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Cardinal Joseph ZenClaire Chretien / LifeSiteNews

July 27, 2021 (LifeSiteNews) — Cardinal Joseph Zen last week joined a chorus of high-level critics of Pope Francis’s recent motu proprio Traditionis Custodes, saying that the document “hurt the hearts of many good people.”

Traditionis Custodes, issued July 16, restricts celebration of Traditional Latin Mass, purporting to remove the “Mass of the Ages” from the Roman Rite altogether. The motu proprio contradicts and abrogates Pope Benedict XVI’s 2007 motu proprio Summorum Pontificum, which granted universal approval for priests to celebrate Holy Mass according to the Roman Missal of 1962.

Cardinal Zen, bishop emeritus of Hong Kong and former member of the Congregation for Divine Worship, sharply criticized Francis’ revision, which he described as “severe” and “a blow” in a blog post last Wednesday. The cardinal noted “an incredible ease” with which Traditionis Custodes and the Pope’s accompanying letter to bishops presumed to link devotion to the Traditional Latin Mass to outright rejection of the Second Vatican Council.

The “many tendentious generalizations in the documents hurt more than expected the hearts of many good people, who never gave the slightest cause to be suspected of not accepting the liturgical reform of the Council, much less not accepting the Council ‘Tout court,’” Zen said.

He pointed to what he called “an incredible ease (or tendentiousness) in linking the desire to use the vetus ritus to the non-acceptance of the ritus novus” and “in associating the non-acceptance of the liturgical reform (which often concerns mainly the way in which it was carried out with its many serious abuses) with a total and profound rejection of the Council itself.”

In his letter accompanying Traditionis Custodes, Pope Francis claimed that use of the 1962 Roman Missal “is often characterized by a rejection not only of the liturgical reform, but the Vatican Council II itself.” The Pope cited no concrete evidence, though he referred to a questionnaire circulated last year by the Congregation for the Doctrine of the Faith to bishops’ conferences regarding the implementation of Summorum Pontificum.

Zen revealed in his post last week that he did not know about the questionnaire or the responses to it, and suspected “much misunderstanding (or perhaps even manipulation) in the process.”

“It came as a bitter surprise to me personally that the ‘widespread’ consultation did not reach me, a cardinal and once a member of the Congregation for Divine Worship and the Discipline of the Sacraments,” he said, noting that he had overseen the implementation of the 2007 motu proprio as bishop of Hong Kong.

In a previous blog post in June, Zen had remarked, “I cannot deny, in my experience of Hong Kong, the very good that came from the motu proprio Summorum Pontificum and from the celebration of the Tridentine Mass.”

“I felt such reverence, I was so fascinated (and still am!) by the beauty of Gregorian chant, that I think that experience has nourished my vocation to the priesthood, as for so many others,” he wrote. “The Tridentine Mass is not divisive; on the contrary, it unites us to our brothers and sisters of all ages, to the saints and martyrs of every time, to those who have fought for their faith and who have found in it inexhaustible spiritual nourishment.”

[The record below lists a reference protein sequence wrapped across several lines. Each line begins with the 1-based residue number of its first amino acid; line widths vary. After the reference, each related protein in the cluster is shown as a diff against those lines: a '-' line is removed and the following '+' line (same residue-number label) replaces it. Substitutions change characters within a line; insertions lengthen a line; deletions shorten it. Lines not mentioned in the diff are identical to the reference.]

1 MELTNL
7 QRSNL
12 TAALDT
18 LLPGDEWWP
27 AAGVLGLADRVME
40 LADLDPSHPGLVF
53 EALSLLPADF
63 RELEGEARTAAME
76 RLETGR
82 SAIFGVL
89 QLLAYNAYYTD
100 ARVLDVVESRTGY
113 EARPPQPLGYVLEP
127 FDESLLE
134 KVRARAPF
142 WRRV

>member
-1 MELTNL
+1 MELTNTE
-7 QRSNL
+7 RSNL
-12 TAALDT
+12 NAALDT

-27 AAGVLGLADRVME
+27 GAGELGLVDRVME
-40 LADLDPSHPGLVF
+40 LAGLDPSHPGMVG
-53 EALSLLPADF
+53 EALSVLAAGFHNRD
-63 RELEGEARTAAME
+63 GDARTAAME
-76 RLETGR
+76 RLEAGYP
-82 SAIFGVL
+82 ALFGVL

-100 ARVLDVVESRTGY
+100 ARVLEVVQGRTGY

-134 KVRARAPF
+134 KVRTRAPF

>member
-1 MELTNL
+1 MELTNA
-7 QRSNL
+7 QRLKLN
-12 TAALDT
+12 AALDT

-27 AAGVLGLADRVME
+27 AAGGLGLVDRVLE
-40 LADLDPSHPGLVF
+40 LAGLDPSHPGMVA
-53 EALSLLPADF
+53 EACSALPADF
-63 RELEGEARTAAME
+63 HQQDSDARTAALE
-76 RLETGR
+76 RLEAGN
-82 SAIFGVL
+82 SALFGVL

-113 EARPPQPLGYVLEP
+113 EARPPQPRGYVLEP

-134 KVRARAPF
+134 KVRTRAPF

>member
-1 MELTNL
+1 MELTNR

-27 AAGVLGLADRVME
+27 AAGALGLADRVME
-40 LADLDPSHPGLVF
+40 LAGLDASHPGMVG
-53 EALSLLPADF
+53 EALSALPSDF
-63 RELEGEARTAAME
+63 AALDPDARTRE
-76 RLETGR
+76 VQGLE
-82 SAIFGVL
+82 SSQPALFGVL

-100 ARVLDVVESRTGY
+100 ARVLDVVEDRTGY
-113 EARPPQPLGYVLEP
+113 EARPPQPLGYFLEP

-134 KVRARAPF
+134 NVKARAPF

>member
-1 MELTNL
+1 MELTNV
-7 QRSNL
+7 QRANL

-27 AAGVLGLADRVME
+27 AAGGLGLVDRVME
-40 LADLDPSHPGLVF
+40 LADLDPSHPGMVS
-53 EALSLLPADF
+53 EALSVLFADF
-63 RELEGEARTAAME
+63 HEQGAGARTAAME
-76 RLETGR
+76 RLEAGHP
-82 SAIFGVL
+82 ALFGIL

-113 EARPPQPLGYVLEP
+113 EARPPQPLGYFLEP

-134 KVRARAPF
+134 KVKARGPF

Though the cardinal anticipated forthcoming restrictions on the Latin Mass in his post last month, he said on Wednesday that “the blow has been no less severe because it was foreseen.”

“The problem is not ‘which rite do people prefer?’ but is ‘why don’t they go to Mass anymore?’” Zen added. “Certain surveys show that half of the Christian population in Europe no longer believes in the real presence of Jesus in the Eucharist, no longer believes in eternal life!”

“Certainly we do not blame all this on the liturgical reform, but we just want to say that the problem is much deeper, we cannot evade the question: ‘Has not the formation of faith been lacking?’ ‘Has not the great work of the Council been wasted?’” he asked.

“Isn’t the root of evil that attitude of believing that everything can now be changed?” he continued. “Is it not that attitude of believing that this Council erases all previous ones and that the Tridentine Council is like the dirt accumulated on the ‘last judgement’ of the Sistine Chapel (as a ‘liturgist’ in our diocese put it)?”

Zen similarly condemned divergence from “the immutable and perennial Magisterium” in a letter he joined in May lamenting the rise of “schism and heresy” in the Church in Germany, calling on Pope Francis to intervene. The Hong Kong cardinal has likewise been a top critic of the Pope’s secretive deal with the communist government of China — an arrangement which he has said is fostering a “schismatic Church” in his home country.

On Wednesday, Zen also said that Traditionis Custodes “obviously sees not only irregularities in the execution of Summorum Pontificum, but considers the very existence of a parallel rite to be an evil.”

“Don’t … § 5 and § 6 of Art 3, Art 4 and 5 clearly wish for the death of the groups [devoted to the Traditional Latin Mass]?” he continued, referring to provisions banning the establishment of new groups and requiring priests to seek permission from bishops before celebrating Mass with the 1962 Roman Missal.

Zen concluded by admonishing the people opposed to Pope Emeritus Benedict XVI at the Vatican, saying, “But, even in that case, can’t the anti-Ratzinger gentlemen of the Vatican be patient to allow the Tridentine Mass to die only after the death of Benedict XVI instead of inflicting such humiliation on the venerable Pope Emeritus?”